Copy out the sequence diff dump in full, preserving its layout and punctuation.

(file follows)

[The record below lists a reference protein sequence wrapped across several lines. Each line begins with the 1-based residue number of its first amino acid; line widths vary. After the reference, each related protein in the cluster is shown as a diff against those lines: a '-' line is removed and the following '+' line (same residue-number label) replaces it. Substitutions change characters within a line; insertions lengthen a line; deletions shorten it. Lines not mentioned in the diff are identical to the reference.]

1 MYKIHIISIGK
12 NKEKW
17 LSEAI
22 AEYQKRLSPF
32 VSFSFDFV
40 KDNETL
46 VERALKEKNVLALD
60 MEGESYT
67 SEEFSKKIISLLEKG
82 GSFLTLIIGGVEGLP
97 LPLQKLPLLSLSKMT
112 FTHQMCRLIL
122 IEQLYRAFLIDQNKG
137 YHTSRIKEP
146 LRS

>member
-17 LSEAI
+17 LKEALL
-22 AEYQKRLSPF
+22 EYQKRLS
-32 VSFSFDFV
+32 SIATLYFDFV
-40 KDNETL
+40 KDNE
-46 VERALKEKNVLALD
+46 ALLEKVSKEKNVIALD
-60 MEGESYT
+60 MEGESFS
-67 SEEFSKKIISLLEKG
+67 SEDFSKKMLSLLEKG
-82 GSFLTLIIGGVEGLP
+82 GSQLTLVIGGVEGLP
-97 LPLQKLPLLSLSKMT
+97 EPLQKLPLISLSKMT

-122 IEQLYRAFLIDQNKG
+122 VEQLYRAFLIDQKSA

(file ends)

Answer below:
[The record below lists a reference protein sequence wrapped across several lines. Each line begins with the 1-based residue number of its first amino acid; line widths vary. After the reference, each related protein in the cluster is shown as a diff against those lines: a '-' line is removed and the following '+' line (same residue-number label) replaces it. Substitutions change characters within a line; insertions lengthen a line; deletions shorten it. Lines not mentioned in the diff are identical to the reference.]

1 MYKIHIISIGK
12 NKEKW
17 LSEAI
22 AEYQKRLSPF
32 VSFSFDFV
40 KDNETL
46 VERALKEKNVLALD
60 MEGESYT
67 SEEFSKKIISLLEKG
82 GSFLTLIIGGVEGLP
97 LPLQKLPLLSLSKMT
112 FTHQMCRLIL
122 IEQLYRAFLIDQNKG
137 YHTSRIKEP
146 LRS

>member
-17 LSEAI
+17 LKEALL
-22 AEYQKRLSPF
+22 EYQKRLS
-32 VSFSFDFV
+32 SIATLYFDFV
-40 KDNETL
+40 KDNE
-46 VERALKEKNVLALD
+46 ALLEKVSKEKNVIALD
-60 MEGESYT
+60 MEGESFS
-67 SEEFSKKIISLLEKG
+67 SEDFSKKMLSLLEKG
-82 GSFLTLIIGGVEGLP
+82 GSQLTLVIGGVEGLP
-97 LPLQKLPLLSLSKMT
+97 EPLQKLPLISLSKMT

-122 IEQLYRAFLIDQNKG
+122 VEQLYRAFLIDQKSA